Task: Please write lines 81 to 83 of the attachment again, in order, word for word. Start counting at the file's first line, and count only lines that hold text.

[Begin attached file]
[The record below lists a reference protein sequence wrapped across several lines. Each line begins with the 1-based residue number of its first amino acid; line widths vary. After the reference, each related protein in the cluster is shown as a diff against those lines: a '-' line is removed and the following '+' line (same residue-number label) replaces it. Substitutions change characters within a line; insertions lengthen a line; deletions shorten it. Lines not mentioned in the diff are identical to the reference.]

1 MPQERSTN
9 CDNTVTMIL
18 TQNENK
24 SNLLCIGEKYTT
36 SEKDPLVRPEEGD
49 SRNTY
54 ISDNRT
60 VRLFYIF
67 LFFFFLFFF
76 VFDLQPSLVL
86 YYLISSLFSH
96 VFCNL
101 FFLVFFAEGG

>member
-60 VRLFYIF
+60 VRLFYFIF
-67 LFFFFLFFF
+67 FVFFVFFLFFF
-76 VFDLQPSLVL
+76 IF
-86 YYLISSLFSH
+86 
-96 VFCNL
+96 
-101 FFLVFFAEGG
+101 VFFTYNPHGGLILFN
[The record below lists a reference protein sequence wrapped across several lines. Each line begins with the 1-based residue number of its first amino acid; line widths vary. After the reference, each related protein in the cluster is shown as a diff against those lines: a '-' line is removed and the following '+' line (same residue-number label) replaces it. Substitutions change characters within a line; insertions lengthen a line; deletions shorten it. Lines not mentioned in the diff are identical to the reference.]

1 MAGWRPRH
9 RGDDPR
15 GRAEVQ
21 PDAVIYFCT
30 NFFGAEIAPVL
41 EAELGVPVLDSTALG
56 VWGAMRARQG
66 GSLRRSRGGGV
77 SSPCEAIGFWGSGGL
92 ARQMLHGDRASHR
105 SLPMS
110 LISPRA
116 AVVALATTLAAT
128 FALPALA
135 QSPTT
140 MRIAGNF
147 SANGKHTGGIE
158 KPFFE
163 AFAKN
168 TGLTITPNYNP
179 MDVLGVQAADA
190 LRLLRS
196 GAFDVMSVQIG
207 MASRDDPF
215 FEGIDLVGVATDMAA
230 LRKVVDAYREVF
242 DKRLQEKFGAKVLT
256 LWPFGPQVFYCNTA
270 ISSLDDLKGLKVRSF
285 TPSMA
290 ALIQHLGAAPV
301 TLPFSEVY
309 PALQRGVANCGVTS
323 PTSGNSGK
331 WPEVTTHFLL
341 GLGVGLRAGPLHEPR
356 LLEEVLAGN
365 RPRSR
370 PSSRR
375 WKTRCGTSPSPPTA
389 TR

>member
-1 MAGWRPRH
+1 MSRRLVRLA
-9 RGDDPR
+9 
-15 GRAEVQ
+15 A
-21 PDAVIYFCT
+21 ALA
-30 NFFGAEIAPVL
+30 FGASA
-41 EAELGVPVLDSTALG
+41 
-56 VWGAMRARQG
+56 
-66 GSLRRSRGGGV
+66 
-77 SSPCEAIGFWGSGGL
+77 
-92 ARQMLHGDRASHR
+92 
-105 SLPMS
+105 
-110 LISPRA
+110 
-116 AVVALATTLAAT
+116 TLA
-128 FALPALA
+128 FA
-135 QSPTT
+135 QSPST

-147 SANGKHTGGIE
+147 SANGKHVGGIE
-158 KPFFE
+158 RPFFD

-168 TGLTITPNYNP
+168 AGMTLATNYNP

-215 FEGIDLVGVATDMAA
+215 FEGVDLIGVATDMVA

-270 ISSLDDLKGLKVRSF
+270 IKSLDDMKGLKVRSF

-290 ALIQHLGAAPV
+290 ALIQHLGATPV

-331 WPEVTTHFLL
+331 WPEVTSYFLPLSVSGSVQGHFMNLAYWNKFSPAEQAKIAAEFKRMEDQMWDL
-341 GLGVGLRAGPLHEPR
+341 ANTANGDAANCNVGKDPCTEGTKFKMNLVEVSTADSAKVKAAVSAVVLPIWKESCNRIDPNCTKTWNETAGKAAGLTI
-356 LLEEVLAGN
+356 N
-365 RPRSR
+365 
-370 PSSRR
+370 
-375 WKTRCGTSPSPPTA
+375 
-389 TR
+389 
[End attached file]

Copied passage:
-41 EAELGVPVLDSTALG
+41 
-56 VWGAMRARQG